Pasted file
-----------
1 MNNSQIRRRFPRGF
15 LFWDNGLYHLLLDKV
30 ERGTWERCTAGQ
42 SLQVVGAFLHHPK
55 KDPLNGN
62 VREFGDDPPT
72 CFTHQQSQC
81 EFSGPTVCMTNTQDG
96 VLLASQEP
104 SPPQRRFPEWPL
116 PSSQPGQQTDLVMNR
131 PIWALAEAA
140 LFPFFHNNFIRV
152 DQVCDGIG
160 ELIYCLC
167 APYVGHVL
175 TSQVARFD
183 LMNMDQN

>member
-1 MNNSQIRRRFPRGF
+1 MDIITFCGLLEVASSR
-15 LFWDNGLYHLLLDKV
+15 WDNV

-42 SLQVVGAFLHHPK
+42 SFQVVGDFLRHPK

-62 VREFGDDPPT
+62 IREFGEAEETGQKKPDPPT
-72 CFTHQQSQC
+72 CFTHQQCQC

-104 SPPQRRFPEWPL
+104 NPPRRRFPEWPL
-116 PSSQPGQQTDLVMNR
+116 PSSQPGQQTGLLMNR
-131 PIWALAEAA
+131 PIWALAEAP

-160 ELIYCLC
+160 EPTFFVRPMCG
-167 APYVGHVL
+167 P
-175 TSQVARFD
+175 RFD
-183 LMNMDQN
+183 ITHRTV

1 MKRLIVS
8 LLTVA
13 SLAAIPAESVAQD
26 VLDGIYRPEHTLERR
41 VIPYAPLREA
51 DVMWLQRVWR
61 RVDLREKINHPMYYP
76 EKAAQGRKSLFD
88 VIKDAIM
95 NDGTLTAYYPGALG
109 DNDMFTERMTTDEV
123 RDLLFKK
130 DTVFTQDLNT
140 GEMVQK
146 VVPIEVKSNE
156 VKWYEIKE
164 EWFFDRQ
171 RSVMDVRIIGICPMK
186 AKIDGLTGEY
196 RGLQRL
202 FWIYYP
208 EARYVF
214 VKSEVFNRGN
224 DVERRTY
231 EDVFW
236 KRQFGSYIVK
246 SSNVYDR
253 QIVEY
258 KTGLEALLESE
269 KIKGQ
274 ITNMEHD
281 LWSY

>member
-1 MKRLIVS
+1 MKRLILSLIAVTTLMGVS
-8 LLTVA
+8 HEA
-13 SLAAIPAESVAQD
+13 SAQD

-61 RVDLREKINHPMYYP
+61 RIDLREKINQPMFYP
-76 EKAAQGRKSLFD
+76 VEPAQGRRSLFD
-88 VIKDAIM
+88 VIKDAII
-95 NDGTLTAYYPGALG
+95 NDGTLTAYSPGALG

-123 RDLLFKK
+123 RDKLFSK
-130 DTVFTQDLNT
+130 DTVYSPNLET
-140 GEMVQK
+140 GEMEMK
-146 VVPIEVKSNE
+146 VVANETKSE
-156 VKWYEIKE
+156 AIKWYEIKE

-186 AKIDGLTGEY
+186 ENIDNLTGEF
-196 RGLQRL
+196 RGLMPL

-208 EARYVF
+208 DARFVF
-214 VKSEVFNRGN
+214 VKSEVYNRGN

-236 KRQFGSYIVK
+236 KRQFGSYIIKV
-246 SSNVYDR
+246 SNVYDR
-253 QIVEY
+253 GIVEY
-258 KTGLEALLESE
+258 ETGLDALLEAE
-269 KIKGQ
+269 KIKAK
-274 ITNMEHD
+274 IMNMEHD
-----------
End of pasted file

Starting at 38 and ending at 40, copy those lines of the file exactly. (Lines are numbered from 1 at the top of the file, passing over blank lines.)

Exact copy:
-167 APYVGHVL
+167 P
-175 TSQVARFD